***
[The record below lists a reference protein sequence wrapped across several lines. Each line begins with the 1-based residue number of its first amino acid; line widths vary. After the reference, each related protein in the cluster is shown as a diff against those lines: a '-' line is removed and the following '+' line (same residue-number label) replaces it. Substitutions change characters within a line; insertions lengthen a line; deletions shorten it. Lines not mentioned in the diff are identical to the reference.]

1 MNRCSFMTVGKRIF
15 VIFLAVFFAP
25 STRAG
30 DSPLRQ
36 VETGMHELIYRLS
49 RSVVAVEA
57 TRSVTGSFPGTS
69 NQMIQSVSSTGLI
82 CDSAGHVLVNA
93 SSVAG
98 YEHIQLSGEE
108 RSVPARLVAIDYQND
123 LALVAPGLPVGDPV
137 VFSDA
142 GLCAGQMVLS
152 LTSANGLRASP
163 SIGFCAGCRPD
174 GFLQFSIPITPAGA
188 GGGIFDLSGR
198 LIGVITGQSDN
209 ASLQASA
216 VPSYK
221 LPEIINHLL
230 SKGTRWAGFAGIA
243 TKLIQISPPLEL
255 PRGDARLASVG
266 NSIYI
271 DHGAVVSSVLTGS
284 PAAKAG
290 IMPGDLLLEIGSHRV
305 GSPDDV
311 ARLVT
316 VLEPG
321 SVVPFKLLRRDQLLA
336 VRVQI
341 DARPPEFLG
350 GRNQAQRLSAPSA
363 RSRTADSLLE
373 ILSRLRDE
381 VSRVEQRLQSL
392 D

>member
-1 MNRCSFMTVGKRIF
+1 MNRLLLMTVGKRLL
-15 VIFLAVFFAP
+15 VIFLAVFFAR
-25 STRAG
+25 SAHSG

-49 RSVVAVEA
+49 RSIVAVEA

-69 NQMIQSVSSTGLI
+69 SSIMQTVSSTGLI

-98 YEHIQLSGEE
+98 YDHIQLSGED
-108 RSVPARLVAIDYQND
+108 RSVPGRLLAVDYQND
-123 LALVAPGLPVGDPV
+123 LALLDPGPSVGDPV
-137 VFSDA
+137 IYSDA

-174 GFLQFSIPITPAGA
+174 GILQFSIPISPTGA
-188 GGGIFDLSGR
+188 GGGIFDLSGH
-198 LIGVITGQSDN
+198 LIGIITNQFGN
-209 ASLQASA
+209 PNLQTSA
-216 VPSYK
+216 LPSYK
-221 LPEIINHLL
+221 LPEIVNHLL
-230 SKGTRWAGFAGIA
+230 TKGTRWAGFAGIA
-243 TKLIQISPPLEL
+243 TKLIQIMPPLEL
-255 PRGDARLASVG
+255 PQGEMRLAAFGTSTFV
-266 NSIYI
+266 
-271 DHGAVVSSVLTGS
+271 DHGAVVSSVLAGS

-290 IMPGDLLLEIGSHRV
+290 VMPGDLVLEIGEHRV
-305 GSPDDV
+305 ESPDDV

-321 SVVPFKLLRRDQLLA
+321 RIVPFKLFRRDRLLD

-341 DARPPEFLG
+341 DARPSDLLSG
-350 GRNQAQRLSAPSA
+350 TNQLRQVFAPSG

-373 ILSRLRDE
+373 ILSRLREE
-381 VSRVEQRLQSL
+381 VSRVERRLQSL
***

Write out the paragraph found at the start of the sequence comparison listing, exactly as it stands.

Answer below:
[The record below lists a reference protein sequence wrapped across several lines. Each line begins with the 1-based residue number of its first amino acid; line widths vary. After the reference, each related protein in the cluster is shown as a diff against those lines: a '-' line is removed and the following '+' line (same residue-number label) replaces it. Substitutions change characters within a line; insertions lengthen a line; deletions shorten it. Lines not mentioned in the diff are identical to the reference.]